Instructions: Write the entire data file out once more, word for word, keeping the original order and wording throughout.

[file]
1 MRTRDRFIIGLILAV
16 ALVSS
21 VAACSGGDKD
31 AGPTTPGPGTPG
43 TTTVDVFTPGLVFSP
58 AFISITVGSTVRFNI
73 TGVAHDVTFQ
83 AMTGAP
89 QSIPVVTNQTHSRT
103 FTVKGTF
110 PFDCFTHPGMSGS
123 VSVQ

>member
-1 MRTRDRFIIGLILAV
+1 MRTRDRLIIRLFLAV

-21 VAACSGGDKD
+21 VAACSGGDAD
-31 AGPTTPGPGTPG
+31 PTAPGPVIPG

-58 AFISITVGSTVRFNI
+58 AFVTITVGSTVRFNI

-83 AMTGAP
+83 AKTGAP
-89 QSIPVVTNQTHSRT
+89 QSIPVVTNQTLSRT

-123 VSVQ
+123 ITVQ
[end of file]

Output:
1 MRTRDRFIIGLILAV
16 ALVSS
21 VAACSGGDKD
31 AGPTTPGPGTPG
43 TTTVDVFTPGLVFSP
58 AFISITVGSTVRFNI
73 TGVAHDVTFQ
83 AMTGAP
89 QSIPVVTNQTHSRT
103 FTVKGTF
110 PFDCFTHPGMSGS
123 VSVQ

>member
-1 MRTRDRFIIGLILAV
+1 MRTRDRLIIRLFLAV

-21 VAACSGGDKD
+21 VAACSGGDAD
-31 AGPTTPGPGTPG
+31 PTAPGPVIPG

-58 AFISITVGSTVRFNI
+58 AFVTITVGSTVRFNI

-83 AMTGAP
+83 AKTGAP
-89 QSIPVVTNQTHSRT
+89 QSIPVVTNQTLSRT

-123 VSVQ
+123 ITVQ